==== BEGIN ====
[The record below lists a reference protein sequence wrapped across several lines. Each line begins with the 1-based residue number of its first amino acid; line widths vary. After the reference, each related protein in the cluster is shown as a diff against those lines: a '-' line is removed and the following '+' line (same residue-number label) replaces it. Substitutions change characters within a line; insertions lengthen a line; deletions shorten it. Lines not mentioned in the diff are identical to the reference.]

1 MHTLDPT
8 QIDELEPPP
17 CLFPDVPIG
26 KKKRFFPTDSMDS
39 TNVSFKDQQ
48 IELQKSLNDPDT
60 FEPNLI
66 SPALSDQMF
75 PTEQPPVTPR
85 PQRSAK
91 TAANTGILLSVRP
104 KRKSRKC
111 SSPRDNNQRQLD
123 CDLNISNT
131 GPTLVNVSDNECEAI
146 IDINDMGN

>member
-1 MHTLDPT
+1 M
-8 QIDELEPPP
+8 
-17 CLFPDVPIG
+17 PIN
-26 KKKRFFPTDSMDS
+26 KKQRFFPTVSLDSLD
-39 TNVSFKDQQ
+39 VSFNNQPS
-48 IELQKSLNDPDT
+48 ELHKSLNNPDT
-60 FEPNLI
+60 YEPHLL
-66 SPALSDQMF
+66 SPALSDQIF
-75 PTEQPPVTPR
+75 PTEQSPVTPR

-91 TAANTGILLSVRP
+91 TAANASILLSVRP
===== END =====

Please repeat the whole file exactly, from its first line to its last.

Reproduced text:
[The record below lists a reference protein sequence wrapped across several lines. Each line begins with the 1-based residue number of its first amino acid; line widths vary. After the reference, each related protein in the cluster is shown as a diff against those lines: a '-' line is removed and the following '+' line (same residue-number label) replaces it. Substitutions change characters within a line; insertions lengthen a line; deletions shorten it. Lines not mentioned in the diff are identical to the reference.]

1 MHTLDPT
8 QIDELEPPP
17 CLFPDVPIG
26 KKKRFFPTDSMDS
39 TNVSFKDQQ
48 IELQKSLNDPDT
60 FEPNLI
66 SPALSDQMF
75 PTEQPPVTPR
85 PQRSAK
91 TAANTGILLSVRP
104 KRKSRKC
111 SSPRDNNQRQLD
123 CDLNISNT
131 GPTLVNVSDNECEAI
146 IDINDMGN

>member
-1 MHTLDPT
+1 M
-8 QIDELEPPP
+8 
-17 CLFPDVPIG
+17 PIN
-26 KKKRFFPTDSMDS
+26 KKQRFFPTVSLDSLD
-39 TNVSFKDQQ
+39 VSFNNQPS
-48 IELQKSLNDPDT
+48 ELHKSLNNPDT
-60 FEPNLI
+60 YEPHLL
-66 SPALSDQMF
+66 SPALSDQIF
-75 PTEQPPVTPR
+75 PTEQSPVTPR

-91 TAANTGILLSVRP
+91 TAANASILLSVRP